492 V O L . 7 5 P A R T 4 J U L Y 2 0 1 7 THE ADVOCATE
are few evident clues in demeanour and presentation as to the credibility
and reliability of what is said. The context and reasoning are what inform
us as to whether what is being said is real. Otherwise we may be left believing
what most accords with our pre-existing views and sympathies. This is
a sad loss of the opportunity to have our views either strengthened or
changed (a scenario propounded by John Stuart Mill) based on the need to
engage with the reasoning of others.
Obviously most commentators are private citizens rather than officials
tasked with fulfilling a public function, like a judge. We certainly cannot
force commentators to enunciate their reasoning; we carry no stick. However,
just as a commentator is at liberty not to give reasons, we are at liberty—
and wise—not to give much if any weight to a conclusion apparently
reached in their absence. Perhaps the prospect of more attention for reasoned
statements will be a carrot—we did promise vegetables—encouraging
commentators to change their ways.
We similarly do not expect a decision maker to give much weight to what
we as counsel say if we do not set out the reasons for the conclusion offered.
(There may be an exception for certain confident senior counsel whose
presence may be enough, in their mind, to sway the court, and perhaps
sometimes is.) We know we need to set out the steps that get us from the
facts to the conclusion we wish to achieve for our client. This is why we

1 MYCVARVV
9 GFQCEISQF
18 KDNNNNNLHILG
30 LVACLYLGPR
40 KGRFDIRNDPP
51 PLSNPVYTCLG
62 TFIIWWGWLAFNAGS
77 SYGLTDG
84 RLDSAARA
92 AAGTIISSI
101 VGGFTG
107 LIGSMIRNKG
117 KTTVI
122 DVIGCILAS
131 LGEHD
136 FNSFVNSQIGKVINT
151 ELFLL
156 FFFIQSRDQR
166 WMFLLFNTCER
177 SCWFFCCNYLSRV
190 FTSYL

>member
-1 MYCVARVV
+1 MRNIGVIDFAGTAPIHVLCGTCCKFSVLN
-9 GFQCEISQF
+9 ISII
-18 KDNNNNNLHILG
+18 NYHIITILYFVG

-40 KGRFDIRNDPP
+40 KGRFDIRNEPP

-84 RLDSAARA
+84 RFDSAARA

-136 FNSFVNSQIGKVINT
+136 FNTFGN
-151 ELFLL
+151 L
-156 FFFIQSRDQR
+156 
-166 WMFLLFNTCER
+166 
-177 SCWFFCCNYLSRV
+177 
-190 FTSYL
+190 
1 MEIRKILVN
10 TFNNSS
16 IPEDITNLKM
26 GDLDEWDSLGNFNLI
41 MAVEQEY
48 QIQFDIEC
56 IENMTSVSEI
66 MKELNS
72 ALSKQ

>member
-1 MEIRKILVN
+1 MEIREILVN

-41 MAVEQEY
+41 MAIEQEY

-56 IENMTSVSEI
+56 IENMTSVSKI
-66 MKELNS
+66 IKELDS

work and re-work written submissions, practice our oral arguments and
think through potential questions we might be asked. Why should it be easier
for a commentator, working for goals and perhaps clients of his or her
own, to convince us of anything?
Not all sources are equal. Even when only law-related sources are considered,
we have a vast array from which to choose. We can research the law
of countries around the world, and the law of particular states or provinces
within countries. We can read commentary on the law in addition to the law
itself. How many of us have been tempted—given the large pool literally at
our fingertips—to dabble in researching and even to cite the laws of lesserknown
reaches of the Commonwealth or the laws of Louisiana?
Some of us who fall within that category might also remember the reaction
of the senior counsel or decision maker to whom we presented work
product citing obscure legislation or practices in a civilian system. (That
reaction likely was not favourable.) It might only have been at that point
that we remembered that above all what counts is what the Supreme Court
of Canada has said, as the top of an orderly hierarchy of binding and/or persuasive
Likewise not all news sources should be given equal weight.